Campus News

DAR staffer’s career takes a ‘write’ turn into database analytics, reports

Daynes Parker, report writer in the advancement services unit of the Division of Development & Alumni Relations, is the current president of the Junior League of Athens, which serves as stewards of the Taylor-Grady House on Prince Avenue (Photo by Dorothy Kozlowski)

Daynes Parker may have a bachelor’s degree in English, but the “language” she uses each day in her position isn’t what you’d expect.

“Doing what I do in UGA’s database is like learning a different language,” said Parker, a report writer in the advancement services unit of the Division of Development & Alumni Relations. “You have to learn the logic of how the database thinks, because it’s not always how we would naturally think.”

When someone at UGA needs information for their events, marketing efforts or even prospect management, Parker pulls those details from GAIL, which stands for Giving and Alumni Information Link, and sends out the report. Demographics is just one of those reporting areas and one that Parker finds fascinating because “it’s interesting to see who’s out there.”

The work that Parker and the advancement services unit does provides an important function for the university by providing an accessible, central location for accurate data from the Division of Development & Alumni Relations. And this isn’t her first time working in this field. After her graduation from UGA, Parker said she spent some time in different jobs exploring what she might like to do. That eventually led to a position working in data management at a private firm in Madison. She wanted to be back in Athens and thought her current position would be a natural fit.

“Analytics isn’t in everyone’s wheelhouse, and that’s understandable,” she said, “but it’s the only way we know that what we’re doing is working. It’s how we quantify our fundraising and marketing efforts.”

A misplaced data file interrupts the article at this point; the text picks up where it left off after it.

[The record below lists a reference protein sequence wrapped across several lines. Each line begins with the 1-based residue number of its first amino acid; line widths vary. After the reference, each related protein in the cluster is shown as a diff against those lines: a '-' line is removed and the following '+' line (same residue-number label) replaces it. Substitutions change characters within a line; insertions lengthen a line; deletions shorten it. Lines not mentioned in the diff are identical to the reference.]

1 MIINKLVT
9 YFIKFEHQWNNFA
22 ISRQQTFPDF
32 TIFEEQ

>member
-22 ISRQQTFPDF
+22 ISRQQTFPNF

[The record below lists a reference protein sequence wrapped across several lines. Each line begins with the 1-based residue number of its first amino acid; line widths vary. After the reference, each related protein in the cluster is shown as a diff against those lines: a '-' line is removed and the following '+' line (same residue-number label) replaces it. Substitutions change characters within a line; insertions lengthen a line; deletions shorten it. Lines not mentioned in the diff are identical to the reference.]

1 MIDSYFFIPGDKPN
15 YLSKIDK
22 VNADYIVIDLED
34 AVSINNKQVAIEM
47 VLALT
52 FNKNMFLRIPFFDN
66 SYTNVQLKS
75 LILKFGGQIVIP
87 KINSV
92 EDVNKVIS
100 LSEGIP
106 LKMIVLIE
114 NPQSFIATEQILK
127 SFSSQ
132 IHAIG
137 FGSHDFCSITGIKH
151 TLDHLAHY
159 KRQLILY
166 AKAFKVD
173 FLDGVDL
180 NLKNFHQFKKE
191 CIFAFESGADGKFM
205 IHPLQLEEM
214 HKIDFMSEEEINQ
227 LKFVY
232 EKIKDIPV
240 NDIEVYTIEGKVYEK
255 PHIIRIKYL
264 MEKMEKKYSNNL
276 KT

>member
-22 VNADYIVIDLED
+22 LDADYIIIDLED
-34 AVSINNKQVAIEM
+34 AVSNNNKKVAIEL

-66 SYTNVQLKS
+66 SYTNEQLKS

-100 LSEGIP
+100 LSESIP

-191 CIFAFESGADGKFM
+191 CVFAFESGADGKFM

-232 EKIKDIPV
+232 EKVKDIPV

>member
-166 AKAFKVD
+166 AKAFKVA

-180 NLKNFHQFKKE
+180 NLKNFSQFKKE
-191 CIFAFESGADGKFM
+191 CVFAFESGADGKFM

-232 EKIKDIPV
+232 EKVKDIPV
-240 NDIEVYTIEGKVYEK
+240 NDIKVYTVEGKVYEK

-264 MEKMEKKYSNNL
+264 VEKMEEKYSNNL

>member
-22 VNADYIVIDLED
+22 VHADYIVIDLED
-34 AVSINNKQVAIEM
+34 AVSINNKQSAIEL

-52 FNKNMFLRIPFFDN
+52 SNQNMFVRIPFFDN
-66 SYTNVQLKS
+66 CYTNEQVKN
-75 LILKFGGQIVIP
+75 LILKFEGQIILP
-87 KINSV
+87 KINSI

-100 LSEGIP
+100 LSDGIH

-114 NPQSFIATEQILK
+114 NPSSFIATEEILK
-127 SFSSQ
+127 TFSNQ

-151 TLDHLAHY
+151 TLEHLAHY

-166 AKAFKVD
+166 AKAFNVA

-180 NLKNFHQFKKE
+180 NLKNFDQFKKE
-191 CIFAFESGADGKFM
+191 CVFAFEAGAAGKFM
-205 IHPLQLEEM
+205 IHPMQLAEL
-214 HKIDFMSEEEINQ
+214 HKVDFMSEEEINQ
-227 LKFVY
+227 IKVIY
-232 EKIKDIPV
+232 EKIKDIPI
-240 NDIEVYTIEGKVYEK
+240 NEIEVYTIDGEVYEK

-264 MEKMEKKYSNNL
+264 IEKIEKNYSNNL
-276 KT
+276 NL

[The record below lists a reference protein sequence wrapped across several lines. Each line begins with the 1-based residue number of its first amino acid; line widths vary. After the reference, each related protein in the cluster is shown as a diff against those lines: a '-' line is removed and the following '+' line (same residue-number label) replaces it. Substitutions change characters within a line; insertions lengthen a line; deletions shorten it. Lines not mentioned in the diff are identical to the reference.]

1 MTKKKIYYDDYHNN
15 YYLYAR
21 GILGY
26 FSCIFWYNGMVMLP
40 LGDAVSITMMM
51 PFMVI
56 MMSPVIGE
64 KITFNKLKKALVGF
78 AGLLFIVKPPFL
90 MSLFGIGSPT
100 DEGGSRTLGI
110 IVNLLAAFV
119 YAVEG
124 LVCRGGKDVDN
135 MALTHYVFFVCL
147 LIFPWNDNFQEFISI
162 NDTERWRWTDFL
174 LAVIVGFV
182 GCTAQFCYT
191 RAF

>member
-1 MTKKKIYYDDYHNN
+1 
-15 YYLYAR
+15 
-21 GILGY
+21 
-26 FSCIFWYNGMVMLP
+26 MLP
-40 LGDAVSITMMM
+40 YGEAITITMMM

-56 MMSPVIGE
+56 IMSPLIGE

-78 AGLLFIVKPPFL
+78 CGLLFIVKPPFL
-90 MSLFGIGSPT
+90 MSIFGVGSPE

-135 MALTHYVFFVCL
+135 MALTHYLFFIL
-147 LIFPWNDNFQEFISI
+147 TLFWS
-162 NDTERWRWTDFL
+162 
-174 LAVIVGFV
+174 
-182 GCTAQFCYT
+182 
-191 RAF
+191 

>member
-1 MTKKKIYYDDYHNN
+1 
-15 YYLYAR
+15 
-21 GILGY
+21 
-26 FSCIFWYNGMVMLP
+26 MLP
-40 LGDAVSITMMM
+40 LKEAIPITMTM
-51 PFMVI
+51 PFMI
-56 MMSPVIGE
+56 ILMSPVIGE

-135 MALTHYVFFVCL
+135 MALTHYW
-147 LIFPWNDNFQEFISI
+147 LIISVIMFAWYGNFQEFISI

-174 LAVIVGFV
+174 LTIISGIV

According to Parker, that information is important because it can be used to solve problems and help colleges, schools and units across campus.

Parker is committed to solving problems in the community, too. As the current president of the Junior League of Athens, she leads an organization committed to promoting volunteerism, developing the potential of women and improving communities through the action and leadership of trained volunteers.

“Data in general show that the most effective way to improve whole communities is to help out the women in those communities,” she said. “If you can teach women, their knowledge and gains will be passed on to the rest of the community. Women have a unique ability to create change.”

The Junior League of Athens is part of the Association of Junior Leagues International, started in 1901. Its focus is training women in effective leadership so that they can lead in their communities, whether that is in the business world or in the nonprofit world. The intention, Parker said, is to “take the skills you learn in the Junior League and apply them to other organizations.

“One of the things that the Junior League has done for me is show me that I’m capable of more than I think I am,” she said. “I hope to do my part to keep it moving forward.”